In response to the complaints made by two judges and the three subsequent complaints, the tribunal wrote that Deokaran did not file responding materials or deal with those matters after receiving the LSO’s full investigative report.
Deokaran’s alleged conduct, if found, is contrary to various Rules of Professional Conduct, including sections:
- 2.1-1 – Integrity.
- 3.1-2 – Competence.
- 3.2-1 – Quality of Service.
- 3.2-2 – Honesty and Candour.
- 3-2-4 – Encouraging Compromise or Settlement.
- 3.3-1 – Confidential Information.
- 3.4-1 – Duty to Avoid Conflicts of Interest.
- 3.6-1 – Reasonable Fees and Disbursements.
- 5.1-1 – Advocacy.
- 5.1-5 – Courtesy.
- 5.6-1 – Encouraging Respect for the Administration of Justice.
- 7.1-1 – Communications from the LSO in which a response is requested.
- 7.2-1 – Courtesy and Good Faith.
- 7.2-5 – Communications – reasonable promptness.
In claiming $50,000 in fees, the LSO pointed out that the hearing spanned four days, and the amount sought is less than half of the tariff rate, given the expended hours. The tribunal accepted that the hours claimed by the LSO were reasonable.
The LSO further sought disbursements of $11,075.08, which comprised two charges, $10,357.96 for Ellwood Evidence Inc. – the last-minute responding expert report – and $717.12 for printing and delivery.
Considering the Perrelli factors, the tribunal wrote that the proceedings were above average complexity and required the LSO to call additional witnesses, which lengthened the hearing due to the vast materials, multiple complaints, and “aggressive defence” by Deokaran, including raising last-minute defences.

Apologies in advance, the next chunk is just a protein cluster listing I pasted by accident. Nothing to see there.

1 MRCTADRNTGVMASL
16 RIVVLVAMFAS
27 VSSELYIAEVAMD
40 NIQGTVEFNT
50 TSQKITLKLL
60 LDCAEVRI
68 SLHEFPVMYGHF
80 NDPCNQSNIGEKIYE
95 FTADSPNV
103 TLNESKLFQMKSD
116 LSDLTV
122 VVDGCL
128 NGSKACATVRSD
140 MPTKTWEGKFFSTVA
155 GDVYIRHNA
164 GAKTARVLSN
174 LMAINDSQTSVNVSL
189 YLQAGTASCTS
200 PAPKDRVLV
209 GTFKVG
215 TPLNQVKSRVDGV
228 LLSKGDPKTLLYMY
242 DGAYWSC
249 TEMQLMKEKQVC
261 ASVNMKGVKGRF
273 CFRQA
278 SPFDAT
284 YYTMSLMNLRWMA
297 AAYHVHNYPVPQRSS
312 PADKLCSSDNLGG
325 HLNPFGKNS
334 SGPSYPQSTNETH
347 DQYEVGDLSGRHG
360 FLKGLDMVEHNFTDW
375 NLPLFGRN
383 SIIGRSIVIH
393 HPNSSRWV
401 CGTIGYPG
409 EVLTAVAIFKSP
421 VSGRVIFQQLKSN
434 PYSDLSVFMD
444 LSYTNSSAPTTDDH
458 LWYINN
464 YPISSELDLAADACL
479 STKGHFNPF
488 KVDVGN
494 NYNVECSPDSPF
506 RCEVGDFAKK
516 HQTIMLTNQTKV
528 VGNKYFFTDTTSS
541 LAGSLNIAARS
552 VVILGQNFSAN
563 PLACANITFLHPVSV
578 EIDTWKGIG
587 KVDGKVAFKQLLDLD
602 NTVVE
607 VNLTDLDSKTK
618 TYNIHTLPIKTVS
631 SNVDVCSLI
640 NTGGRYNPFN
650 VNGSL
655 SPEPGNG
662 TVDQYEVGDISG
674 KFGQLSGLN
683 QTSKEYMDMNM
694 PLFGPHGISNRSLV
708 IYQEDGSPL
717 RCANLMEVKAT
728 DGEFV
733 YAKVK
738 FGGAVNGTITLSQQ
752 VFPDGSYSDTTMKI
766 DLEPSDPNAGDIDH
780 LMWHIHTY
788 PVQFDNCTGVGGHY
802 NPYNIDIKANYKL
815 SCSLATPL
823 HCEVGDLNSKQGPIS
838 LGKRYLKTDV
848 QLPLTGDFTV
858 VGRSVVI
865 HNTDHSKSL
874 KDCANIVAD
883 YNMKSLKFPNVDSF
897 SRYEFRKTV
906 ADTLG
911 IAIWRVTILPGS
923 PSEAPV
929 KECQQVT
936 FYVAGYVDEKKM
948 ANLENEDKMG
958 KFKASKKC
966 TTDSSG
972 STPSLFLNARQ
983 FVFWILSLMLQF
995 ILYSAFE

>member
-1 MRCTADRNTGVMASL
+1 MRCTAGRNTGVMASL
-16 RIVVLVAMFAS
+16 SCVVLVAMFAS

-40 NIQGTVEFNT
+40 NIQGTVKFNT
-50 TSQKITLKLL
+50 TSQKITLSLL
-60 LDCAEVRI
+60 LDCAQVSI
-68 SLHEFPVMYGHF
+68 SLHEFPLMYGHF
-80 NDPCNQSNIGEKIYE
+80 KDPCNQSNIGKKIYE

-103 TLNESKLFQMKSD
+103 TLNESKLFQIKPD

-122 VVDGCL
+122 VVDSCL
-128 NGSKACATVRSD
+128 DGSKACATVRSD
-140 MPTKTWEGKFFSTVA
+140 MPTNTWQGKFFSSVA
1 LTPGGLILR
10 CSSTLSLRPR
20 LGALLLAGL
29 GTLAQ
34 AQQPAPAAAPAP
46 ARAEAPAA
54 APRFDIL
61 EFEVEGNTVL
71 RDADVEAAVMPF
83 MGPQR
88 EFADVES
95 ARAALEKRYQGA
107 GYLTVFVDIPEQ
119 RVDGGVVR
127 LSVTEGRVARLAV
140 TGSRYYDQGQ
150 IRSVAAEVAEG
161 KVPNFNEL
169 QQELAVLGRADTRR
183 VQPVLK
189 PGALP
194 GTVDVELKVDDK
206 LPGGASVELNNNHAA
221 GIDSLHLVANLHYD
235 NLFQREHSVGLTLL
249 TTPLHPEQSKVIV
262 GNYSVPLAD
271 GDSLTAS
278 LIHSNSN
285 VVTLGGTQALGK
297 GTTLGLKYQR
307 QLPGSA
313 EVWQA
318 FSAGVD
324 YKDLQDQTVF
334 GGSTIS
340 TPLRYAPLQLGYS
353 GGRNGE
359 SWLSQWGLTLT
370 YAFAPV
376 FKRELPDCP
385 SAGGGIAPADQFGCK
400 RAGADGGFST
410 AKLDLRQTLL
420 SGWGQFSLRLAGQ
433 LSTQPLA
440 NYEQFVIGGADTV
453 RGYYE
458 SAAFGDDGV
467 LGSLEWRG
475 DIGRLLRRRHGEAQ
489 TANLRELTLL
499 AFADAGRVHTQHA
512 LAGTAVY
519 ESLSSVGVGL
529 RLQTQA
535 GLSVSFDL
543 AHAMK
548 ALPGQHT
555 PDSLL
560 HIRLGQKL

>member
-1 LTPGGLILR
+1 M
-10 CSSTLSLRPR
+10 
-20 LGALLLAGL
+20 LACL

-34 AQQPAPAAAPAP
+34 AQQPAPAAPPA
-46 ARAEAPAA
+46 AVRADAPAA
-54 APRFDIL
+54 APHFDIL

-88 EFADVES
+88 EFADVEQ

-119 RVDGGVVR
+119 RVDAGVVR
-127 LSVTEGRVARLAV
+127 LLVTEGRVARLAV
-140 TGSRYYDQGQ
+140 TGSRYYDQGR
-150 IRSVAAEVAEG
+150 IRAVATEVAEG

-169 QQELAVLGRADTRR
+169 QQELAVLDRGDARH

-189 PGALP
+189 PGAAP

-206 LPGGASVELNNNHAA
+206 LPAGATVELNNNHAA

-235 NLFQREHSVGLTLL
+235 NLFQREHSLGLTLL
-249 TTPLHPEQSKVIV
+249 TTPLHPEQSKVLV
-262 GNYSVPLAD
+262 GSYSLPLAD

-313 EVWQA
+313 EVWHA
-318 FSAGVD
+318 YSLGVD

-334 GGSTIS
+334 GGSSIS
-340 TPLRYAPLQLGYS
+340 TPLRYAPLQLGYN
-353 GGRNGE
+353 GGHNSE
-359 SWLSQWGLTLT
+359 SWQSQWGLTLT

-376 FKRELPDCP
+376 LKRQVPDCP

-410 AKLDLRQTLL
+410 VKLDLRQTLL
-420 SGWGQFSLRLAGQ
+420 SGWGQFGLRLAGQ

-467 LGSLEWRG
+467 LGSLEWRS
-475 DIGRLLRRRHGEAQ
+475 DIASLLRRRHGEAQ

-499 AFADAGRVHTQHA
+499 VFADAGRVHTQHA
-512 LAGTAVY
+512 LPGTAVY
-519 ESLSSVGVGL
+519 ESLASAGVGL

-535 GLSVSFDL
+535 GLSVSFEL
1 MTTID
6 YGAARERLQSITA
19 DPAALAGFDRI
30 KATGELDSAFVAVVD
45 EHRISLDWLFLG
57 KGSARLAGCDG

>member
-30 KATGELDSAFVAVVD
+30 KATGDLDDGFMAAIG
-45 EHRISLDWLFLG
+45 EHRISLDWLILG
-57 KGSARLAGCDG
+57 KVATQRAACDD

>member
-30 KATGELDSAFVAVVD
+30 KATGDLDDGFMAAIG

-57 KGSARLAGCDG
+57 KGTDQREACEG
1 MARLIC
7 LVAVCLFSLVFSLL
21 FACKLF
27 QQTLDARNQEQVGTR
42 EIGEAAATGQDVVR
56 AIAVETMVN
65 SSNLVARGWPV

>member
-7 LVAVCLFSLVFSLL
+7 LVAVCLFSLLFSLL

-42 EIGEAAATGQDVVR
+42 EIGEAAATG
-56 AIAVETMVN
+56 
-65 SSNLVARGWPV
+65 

“The lawyer’s service, at the last minute, of a purported expert report required the law society to retain an expert on a rush basis, leading to higher costs and a longer hearing,” the tribunal wrote.
The tribunal wrote that because Deokaran raised the issue regarding another cause of the disputed emails, she should bear all resulting expenses, specifically the entire costs incurred for the responding report of Ellwood Evidence Inc. However, the panel declined to award any fees related to printing expenses as the tribunal operates electronically to the extent reasonably possible.
Deokaran’s interlocutory suspension is partly due to her disciplinary history of failing to cooperate with the LSO. For example, she was licensed to practise in 2011 but was administratively suspended for 19 days in 2012 for unpaid LawPRO premiums.
In 2018, the tribunal disciplined Deokaran for failing to respond to an investigation, which led to a one-month suspension and a $6,000 costs order. At the hearing, she argued that she responded promptly by delivering some responses to the LSO mailroom. However, the panel found her explanation not to be credible.
“The Lawyer subsequently appealed to the Appeal Division unsuccessfully. which resulted in a further $30,000 costs order. She next appealed to the Divisional Court, but has still not perfected her appeal, more than a year later,” the tribunal noted.